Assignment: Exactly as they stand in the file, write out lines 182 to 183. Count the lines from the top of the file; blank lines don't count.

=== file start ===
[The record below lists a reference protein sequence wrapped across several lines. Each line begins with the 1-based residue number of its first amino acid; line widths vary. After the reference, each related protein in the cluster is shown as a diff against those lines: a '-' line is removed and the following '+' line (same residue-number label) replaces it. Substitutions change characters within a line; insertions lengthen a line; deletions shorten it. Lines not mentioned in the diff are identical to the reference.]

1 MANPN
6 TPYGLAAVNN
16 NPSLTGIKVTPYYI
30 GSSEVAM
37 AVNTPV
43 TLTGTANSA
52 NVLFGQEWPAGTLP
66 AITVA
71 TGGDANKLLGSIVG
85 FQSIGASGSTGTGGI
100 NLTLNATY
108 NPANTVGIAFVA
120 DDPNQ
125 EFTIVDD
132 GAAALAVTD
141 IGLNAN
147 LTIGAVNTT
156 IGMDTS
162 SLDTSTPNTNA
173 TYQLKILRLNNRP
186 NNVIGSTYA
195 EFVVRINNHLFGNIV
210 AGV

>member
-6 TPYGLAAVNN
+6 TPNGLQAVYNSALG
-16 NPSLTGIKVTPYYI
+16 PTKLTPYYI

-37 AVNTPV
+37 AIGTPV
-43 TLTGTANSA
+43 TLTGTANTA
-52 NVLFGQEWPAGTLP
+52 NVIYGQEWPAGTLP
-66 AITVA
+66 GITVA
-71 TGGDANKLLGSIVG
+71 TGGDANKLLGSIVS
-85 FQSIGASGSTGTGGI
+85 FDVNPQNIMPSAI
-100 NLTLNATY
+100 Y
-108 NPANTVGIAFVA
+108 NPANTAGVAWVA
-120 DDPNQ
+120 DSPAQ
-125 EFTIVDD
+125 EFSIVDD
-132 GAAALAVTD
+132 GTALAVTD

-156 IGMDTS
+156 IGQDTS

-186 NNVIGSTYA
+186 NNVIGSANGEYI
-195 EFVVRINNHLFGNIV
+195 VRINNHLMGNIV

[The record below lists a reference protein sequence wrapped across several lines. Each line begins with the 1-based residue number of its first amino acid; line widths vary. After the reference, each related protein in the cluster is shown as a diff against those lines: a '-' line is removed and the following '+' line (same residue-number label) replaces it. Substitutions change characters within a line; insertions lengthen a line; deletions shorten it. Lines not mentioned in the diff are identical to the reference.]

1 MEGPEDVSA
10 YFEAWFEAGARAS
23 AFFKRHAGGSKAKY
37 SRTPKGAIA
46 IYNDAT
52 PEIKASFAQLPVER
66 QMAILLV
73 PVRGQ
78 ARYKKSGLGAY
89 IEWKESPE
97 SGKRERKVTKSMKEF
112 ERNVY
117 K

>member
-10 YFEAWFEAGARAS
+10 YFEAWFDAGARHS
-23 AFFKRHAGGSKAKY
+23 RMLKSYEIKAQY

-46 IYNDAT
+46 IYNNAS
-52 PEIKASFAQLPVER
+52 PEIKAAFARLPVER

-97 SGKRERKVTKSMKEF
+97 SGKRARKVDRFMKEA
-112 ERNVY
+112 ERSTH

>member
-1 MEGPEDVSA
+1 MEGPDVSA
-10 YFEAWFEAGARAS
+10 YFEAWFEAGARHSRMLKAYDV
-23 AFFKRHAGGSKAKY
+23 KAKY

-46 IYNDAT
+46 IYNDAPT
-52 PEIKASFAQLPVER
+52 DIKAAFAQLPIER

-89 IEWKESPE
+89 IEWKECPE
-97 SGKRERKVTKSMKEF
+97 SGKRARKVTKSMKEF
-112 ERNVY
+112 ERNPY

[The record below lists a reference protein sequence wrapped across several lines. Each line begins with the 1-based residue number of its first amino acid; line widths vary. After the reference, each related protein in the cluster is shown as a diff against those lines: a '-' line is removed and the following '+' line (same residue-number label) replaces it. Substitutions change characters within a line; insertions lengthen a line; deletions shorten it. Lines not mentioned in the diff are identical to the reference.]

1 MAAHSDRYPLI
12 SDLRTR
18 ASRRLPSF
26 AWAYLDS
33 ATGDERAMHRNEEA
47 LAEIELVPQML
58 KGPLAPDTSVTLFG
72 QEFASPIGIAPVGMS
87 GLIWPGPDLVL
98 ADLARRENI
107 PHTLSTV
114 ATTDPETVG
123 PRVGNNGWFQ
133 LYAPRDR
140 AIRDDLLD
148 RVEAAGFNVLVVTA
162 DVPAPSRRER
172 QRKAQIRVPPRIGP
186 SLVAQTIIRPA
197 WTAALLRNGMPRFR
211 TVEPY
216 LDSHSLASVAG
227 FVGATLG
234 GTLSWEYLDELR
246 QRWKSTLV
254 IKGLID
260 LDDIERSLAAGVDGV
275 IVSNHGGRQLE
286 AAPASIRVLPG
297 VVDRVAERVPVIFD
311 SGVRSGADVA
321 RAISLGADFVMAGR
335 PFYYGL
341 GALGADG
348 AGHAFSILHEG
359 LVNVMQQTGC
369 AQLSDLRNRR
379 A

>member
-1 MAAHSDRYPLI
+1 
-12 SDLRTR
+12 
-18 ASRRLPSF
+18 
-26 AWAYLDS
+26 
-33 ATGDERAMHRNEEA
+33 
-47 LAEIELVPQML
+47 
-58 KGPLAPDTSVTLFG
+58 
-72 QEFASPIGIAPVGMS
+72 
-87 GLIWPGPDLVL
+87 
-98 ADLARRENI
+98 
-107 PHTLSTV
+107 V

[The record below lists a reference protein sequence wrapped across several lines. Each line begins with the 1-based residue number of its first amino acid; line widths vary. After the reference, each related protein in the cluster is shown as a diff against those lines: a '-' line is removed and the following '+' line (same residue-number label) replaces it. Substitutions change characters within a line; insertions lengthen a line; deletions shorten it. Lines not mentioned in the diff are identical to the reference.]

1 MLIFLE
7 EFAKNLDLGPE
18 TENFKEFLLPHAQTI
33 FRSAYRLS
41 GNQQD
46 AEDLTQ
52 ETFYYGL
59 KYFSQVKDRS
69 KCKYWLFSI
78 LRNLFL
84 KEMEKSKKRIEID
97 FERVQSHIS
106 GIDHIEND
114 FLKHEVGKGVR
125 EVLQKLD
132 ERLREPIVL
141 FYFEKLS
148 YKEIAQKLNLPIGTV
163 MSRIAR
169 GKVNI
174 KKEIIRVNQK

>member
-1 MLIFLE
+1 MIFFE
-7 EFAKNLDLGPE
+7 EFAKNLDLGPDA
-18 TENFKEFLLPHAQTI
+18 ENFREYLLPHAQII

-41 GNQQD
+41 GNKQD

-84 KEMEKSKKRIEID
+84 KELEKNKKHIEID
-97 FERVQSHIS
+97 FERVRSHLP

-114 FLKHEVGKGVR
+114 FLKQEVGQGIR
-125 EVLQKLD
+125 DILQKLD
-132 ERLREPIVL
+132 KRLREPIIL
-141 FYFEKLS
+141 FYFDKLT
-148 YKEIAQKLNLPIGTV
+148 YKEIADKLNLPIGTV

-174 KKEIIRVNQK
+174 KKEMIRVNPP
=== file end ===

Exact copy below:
148 YKEIAQKLNLPIGTV
163 MSRIAR